A history of modern boat designs

October 3, 2006

Another part of the same source. but interesting in that both ‘paths’ have a Scottish root.

What is the history of the development of the modern kayaks?

The modern sea kayaks can trace their ancestry via two paths. The first type are those kayaks that are close copies of the Southwest Greenland kayaks.

In the summer of 1959, Ken Taylor made a private one-man expedition to Western Greenland and brought a kayak back to Scotland. This particular kayak excited special interest because it was a more moderate example of the West Greenland type.

This kayak has been copied a number of times, most noted being the kayak built by Geoff Blackford in 1971. Blackford redesigned the boat to fit his own particular dimensions, retaining the upturned stern, and ending up with a plywood model 17 ft (5.2 m) long with a 21 in. (533 mm) beam. In all other respects the craft was identical to Ken Taylor’s boat.

Blackford’s craft was used as the plug for a fiberglass mould and eventually found its way to Frank Goodman of Valley Products who went into commercial production under the name ‘Anas Acuta’.

A noted British mountaineer and exponent of outdoor education, Colin Mortlock, proposed an expedition along the Arctic fiords of Norway to Nordkapp, the northern-most cape of Europe. Mortlock and his team paddled the Anas Acuta kayaks around the Isle of Skye but believed that a new sort of boat would be needed, one that could take huge quantities of supplies without losing too much manoeuvreability and seaworthiness.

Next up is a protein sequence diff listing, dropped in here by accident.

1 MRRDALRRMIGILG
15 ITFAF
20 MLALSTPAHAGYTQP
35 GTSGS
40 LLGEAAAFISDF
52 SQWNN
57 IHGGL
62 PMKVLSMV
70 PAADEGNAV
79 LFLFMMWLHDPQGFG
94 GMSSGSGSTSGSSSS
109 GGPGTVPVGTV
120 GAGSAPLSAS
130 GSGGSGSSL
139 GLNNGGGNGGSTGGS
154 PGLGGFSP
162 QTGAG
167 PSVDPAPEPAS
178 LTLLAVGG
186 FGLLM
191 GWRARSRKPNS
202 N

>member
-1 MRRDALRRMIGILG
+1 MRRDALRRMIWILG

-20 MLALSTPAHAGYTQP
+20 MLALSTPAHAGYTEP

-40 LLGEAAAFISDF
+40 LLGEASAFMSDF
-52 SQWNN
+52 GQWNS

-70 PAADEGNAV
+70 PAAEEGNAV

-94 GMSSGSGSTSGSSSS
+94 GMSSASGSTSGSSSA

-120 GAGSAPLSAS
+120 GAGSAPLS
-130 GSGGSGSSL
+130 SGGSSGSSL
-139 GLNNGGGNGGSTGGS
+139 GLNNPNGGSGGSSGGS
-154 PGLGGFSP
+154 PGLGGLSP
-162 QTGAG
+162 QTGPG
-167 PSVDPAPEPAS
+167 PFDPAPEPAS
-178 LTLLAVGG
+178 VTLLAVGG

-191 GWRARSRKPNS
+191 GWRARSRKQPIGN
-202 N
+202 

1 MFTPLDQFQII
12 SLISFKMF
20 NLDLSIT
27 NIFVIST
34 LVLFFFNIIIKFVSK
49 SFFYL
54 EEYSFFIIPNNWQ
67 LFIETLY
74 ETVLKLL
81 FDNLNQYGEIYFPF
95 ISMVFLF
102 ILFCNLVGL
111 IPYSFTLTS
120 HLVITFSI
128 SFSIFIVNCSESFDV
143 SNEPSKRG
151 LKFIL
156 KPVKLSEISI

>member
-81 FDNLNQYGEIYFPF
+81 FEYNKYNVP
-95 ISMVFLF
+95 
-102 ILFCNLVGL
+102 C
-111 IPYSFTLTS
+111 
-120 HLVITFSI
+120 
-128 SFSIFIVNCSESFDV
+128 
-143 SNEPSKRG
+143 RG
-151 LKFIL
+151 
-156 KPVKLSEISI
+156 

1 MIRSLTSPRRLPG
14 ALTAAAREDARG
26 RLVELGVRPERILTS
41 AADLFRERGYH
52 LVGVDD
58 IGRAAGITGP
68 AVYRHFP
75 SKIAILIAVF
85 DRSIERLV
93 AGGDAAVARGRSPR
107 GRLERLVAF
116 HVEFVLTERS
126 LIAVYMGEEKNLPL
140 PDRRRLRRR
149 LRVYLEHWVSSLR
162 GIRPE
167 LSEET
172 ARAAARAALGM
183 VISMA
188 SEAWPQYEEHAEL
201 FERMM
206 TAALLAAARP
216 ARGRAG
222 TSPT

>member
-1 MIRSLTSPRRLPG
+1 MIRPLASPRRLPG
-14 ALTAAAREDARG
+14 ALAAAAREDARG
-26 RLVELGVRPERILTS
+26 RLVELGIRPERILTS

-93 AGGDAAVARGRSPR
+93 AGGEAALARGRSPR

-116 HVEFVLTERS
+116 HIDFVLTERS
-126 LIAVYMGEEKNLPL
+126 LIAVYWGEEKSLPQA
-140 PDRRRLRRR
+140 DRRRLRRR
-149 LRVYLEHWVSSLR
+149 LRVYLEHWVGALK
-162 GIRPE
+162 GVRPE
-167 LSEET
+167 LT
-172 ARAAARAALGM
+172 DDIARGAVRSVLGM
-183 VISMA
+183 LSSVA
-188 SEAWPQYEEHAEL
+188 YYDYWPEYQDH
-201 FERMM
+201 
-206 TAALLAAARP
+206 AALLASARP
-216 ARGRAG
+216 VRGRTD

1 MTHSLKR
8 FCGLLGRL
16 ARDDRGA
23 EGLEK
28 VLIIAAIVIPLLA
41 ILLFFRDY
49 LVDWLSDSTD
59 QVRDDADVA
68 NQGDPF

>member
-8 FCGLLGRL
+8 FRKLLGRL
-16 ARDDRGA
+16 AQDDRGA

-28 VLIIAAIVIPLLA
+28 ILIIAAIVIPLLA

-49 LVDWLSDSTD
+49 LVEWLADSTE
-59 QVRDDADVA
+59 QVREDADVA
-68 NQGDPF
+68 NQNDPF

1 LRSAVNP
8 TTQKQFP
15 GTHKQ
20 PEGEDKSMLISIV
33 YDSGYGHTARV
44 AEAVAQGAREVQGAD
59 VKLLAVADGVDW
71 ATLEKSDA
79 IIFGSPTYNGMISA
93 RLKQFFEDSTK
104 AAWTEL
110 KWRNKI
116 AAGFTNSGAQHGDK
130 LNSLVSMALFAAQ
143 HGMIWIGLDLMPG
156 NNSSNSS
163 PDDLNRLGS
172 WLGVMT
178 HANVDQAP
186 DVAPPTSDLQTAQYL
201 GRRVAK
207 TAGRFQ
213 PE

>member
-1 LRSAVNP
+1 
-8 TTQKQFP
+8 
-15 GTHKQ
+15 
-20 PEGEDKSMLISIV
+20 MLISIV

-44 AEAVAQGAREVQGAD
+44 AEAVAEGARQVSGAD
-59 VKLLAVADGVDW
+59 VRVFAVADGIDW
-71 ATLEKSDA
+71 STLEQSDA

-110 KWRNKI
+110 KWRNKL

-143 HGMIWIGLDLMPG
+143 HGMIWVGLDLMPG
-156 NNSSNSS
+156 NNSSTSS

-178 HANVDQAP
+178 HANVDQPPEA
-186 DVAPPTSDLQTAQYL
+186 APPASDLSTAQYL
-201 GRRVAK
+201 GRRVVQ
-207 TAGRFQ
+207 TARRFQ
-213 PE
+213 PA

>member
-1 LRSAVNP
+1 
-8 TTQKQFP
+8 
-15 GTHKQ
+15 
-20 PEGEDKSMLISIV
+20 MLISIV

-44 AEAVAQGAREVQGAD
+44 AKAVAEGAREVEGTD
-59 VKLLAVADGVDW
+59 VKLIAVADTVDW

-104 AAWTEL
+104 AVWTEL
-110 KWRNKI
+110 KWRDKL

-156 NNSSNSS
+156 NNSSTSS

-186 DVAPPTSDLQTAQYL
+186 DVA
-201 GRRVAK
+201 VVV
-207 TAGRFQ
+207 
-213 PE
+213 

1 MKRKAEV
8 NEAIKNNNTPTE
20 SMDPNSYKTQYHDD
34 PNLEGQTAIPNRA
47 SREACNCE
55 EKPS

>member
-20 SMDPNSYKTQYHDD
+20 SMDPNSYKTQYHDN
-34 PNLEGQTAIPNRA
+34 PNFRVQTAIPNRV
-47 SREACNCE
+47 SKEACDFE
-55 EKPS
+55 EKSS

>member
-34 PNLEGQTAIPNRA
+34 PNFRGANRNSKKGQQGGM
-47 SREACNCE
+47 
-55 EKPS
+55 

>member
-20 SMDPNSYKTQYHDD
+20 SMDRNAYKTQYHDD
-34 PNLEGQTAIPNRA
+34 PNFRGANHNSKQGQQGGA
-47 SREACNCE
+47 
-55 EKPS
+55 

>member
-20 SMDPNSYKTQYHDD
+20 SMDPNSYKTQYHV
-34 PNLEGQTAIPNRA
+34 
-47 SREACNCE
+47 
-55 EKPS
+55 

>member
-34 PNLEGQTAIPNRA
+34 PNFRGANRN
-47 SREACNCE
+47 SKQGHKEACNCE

Eventually Frank Goodman came up with a kayak design, having a basis in the West Greenland kayaks, but incorporating elements of standard boat design, with a round bilge capable of the extra payload required, and the ‘Nordkapp’ was born. Many modern boats can trace their design lineage from this root.

The second line of descent for modern kayaks is that of the ‘Rob Roy’ kayaks.

The McGregor “canoe” was built in 1865 to resemble what John McGregor thought he had seen when looking at sketches of Eskimo kayaks. In shape and size it is fairly similar to a Coaster. The Kleppers were also of a similar style. Many of the kayaks designed in the Pacific Northwest of North America have their roots in this basic shape.

If the designs of the Greenland and Alaskan kayaks are studied, it is obvious that there are a wide range of designs. Each has evolved as suitable for the region that it comes from. From this one can see why some designs are popular in one region and not in another, the Nordkapp style in Britain and New Zealand and the beamier, flatter boats in northwestern North America. Even in a country as small as New Zealand there can be regional preferences, a highly rockered boat in the north and flatter, lower windage boats in the South Island, for example.

Wood and wood/fabric were common up until 1950’s when fiberglass was introduced. This was followed by plastic in 1984, the Chinook being the first of the rotomolded boats.


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